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For the first time since 1960, the SAG-AFTRA union representing 160,000 Hollywood actors is concurrently on strike with the Writers Guild of America. Although, practically speaking, the difference between two branches and one branch striking might not seem that different to casual viewers right now, the SAG-AFTRA strike will send the added ripple effect of more film and TV production shutdowns, a pause on promotional press tours, and release delays for some of 2024’s most anticipated movies.

CivicScience previously gauged American viewership habits for late-night shows, along with scripted and unscripted TV after the writers strike began – and recently took a deeper dive into how consumers might react to the simultaneous strikes. Major networks like CBS and ABC have already unveiled their weekly schedules for the forthcoming TV season, replete with reruns of their own shows and old movies – along with popular shows from other channels like Paramount Network’s “Yellowstone,” which don’t usually air on CBS.

According to the latest CivicScience data, these reruns might engage a majority of network viewers, with 58% claiming they’re at least ‘somewhat likely’ to watch reruns during the strikes (and 25% coming in at ‘very likely’). Gen Z adults are more likely than any other age bracket to express any likelihood to watch network reruns (65%).

With a network TV diet heavy on reruns and unscripted shows, CivicScience also checked the temperature of viewers’ preferred mode of unscripted series. Of the five options polled, documentary shows (39%) nearly doubled any other type of series, with reality competition/game shows (22%) and home makeover/renovation shows (21%) pulling in the next largest shares.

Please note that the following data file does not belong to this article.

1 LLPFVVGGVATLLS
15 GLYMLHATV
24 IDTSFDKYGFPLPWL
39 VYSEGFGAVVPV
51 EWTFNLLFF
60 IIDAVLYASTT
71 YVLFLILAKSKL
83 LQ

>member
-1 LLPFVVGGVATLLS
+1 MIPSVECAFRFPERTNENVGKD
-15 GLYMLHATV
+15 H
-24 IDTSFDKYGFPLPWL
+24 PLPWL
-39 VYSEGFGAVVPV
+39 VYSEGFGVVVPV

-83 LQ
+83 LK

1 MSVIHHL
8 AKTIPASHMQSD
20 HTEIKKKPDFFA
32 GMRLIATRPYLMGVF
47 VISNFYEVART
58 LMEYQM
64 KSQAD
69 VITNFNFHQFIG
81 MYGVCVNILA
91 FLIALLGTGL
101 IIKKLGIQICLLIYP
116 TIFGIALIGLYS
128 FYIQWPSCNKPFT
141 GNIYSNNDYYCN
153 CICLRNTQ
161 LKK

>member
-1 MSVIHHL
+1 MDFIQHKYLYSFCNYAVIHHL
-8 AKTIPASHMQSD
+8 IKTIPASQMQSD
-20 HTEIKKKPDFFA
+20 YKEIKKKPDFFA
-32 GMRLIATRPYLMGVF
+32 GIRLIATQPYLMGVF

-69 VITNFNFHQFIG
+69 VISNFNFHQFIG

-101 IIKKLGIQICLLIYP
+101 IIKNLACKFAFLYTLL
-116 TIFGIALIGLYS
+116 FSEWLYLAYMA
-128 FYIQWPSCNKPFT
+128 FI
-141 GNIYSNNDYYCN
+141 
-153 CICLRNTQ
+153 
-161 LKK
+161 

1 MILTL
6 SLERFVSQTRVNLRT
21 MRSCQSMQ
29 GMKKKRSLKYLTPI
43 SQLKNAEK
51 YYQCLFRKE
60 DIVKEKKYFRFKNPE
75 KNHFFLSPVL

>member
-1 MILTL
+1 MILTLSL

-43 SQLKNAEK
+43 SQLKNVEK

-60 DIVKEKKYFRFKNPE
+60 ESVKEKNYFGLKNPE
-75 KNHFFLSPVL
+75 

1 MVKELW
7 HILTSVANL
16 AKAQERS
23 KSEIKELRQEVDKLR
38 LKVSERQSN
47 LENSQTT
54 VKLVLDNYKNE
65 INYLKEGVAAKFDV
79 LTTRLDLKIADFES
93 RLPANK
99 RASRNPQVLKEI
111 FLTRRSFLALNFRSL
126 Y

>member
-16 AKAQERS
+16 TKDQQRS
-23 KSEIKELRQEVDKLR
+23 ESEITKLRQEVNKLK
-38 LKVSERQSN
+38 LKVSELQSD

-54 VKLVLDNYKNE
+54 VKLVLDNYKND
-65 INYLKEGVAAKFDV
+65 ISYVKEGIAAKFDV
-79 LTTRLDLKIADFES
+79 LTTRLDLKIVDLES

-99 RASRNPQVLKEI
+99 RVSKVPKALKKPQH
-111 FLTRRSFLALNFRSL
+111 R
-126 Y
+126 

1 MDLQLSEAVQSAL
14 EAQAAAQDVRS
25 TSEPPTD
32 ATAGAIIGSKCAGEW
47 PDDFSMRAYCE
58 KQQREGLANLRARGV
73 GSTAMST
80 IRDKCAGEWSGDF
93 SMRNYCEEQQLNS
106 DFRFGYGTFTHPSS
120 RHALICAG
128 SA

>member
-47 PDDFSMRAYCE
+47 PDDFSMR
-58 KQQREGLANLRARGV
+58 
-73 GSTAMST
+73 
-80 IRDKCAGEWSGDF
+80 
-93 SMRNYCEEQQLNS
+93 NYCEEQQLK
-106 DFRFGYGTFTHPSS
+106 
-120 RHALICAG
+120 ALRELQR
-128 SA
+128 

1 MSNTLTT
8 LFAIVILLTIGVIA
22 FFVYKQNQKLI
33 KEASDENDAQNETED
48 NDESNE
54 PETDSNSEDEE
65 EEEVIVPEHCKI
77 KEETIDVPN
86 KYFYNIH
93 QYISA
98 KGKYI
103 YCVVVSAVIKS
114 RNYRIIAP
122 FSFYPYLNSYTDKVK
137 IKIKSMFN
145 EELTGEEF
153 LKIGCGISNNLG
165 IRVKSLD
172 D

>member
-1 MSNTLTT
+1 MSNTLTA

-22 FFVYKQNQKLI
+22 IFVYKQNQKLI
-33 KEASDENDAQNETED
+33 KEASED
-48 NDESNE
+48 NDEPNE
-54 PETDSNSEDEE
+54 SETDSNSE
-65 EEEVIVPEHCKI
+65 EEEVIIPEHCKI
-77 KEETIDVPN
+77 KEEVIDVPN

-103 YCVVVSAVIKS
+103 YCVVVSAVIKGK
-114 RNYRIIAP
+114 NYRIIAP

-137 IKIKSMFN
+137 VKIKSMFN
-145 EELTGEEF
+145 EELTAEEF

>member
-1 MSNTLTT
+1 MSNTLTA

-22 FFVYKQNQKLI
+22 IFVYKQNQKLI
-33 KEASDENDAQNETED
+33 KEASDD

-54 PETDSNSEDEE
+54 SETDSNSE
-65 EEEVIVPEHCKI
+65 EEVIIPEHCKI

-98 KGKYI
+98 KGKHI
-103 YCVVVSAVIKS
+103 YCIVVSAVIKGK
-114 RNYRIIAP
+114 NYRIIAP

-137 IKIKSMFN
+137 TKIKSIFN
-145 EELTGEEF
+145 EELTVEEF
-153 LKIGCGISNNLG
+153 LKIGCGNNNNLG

For both films and TV series, striking actors are barred from appearing at premiere events, press junkets, or high-profile interviews (from late-night to “Hot Ones”) to promote their work. According to the latest data, 3-in-10 U.S. adults who watch any degree of celebrity interviews online or on late-night TV claim to watch them at least ‘somewhat often’ (with just 8% watching ‘very often’).

The camp who watches celebrity interviews ‘very often’ are drastically the most likely to be frequent moviegoers – more than doubling the Gen Pop’s rate of going monthly or more (28% versus 12%). While it’s likely a case of correlation-not-causation – people who go to the movies often just naturally watch more interviews with actors and celebrities – taking that prong of promotion away could certainly diminish turnout at the movies, at least to some extent.

Adults who watch celebrity interviews ‘very often’ are also much more likely to support labor unions (69%) than those who watch celebrity interviews ‘not very often’ (59%) or ‘never’ (44%).

CivicScience will continue to monitor the impact and viewer response to the SAG-AFTRA and WGA strikes. For more information on how they might affect your business, book a meeting today and unlock a free month of premium content access.